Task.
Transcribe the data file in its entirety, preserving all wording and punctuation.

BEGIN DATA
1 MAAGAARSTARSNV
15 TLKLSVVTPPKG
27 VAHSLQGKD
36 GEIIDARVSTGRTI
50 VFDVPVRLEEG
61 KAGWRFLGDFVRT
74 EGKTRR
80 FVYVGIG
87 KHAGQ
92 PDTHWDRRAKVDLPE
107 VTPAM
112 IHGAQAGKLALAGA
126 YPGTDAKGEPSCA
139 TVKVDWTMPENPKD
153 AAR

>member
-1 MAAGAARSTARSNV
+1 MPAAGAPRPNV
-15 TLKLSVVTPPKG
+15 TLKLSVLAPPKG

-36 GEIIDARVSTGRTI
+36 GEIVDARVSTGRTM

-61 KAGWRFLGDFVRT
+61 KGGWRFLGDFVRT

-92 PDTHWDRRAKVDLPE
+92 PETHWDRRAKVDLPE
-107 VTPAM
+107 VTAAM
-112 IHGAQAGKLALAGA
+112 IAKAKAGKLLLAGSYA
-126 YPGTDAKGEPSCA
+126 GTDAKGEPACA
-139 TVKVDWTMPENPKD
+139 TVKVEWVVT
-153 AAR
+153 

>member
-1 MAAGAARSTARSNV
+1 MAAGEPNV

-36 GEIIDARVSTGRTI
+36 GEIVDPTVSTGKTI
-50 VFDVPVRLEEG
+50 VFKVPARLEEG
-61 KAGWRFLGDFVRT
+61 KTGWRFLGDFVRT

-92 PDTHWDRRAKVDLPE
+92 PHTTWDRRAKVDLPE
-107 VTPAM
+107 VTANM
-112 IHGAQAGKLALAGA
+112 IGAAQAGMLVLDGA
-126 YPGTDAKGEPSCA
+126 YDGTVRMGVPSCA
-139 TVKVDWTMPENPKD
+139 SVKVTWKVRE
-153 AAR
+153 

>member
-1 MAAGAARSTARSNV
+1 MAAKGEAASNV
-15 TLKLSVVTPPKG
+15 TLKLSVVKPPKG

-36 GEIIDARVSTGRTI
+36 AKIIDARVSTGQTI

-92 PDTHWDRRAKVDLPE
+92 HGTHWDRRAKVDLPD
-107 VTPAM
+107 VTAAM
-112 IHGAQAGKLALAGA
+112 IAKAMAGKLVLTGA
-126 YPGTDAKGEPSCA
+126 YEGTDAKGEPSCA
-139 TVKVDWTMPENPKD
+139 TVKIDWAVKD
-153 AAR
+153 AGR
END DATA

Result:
1 MAAGAARSTARSNV
15 TLKLSVVTPPKG
27 VAHSLQGKD
36 GEIIDARVSTGRTI
50 VFDVPVRLEEG
61 KAGWRFLGDFVRT
74 EGKTRR
80 FVYVGIG
87 KHAGQ
92 PDTHWDRRAKVDLPE
107 VTPAM
112 IHGAQAGKLALAGA
126 YPGTDAKGEPSCA
139 TVKVDWTMPENPKD
153 AAR

>member
-1 MAAGAARSTARSNV
+1 MPAAGAPRPNV
-15 TLKLSVVTPPKG
+15 TLKLSVLAPPKG

-36 GEIIDARVSTGRTI
+36 GEIVDARVSTGRTM

-61 KAGWRFLGDFVRT
+61 KGGWRFLGDFVRT

-92 PDTHWDRRAKVDLPE
+92 PETHWDRRAKVDLPE
-107 VTPAM
+107 VTAAM
-112 IHGAQAGKLALAGA
+112 IAKAKAGKLLLAGSYA
-126 YPGTDAKGEPSCA
+126 GTDAKGEPACA
-139 TVKVDWTMPENPKD
+139 TVKVEWVVT
-153 AAR
+153 

>member
-1 MAAGAARSTARSNV
+1 MAAGEPNV

-36 GEIIDARVSTGRTI
+36 GEIVDPTVSTGKTI
-50 VFDVPVRLEEG
+50 VFKVPARLEEG
-61 KAGWRFLGDFVRT
+61 KTGWRFLGDFVRT

-92 PDTHWDRRAKVDLPE
+92 PHTTWDRRAKVDLPE
-107 VTPAM
+107 VTANM
-112 IHGAQAGKLALAGA
+112 IGAAQAGMLVLDGA
-126 YPGTDAKGEPSCA
+126 YDGTVRMGVPSCA
-139 TVKVDWTMPENPKD
+139 SVKVTWKVRE
-153 AAR
+153 

>member
-1 MAAGAARSTARSNV
+1 MAAKGEAASNV
-15 TLKLSVVTPPKG
+15 TLKLSVVKPPKG

-36 GEIIDARVSTGRTI
+36 AKIIDARVSTGQTI

-92 PDTHWDRRAKVDLPE
+92 HGTHWDRRAKVDLPD
-107 VTPAM
+107 VTAAM
-112 IHGAQAGKLALAGA
+112 IAKAMAGKLVLTGA
-126 YPGTDAKGEPSCA
+126 YEGTDAKGEPSCA
-139 TVKVDWTMPENPKD
+139 TVKIDWAVKD
-153 AAR
+153 AGR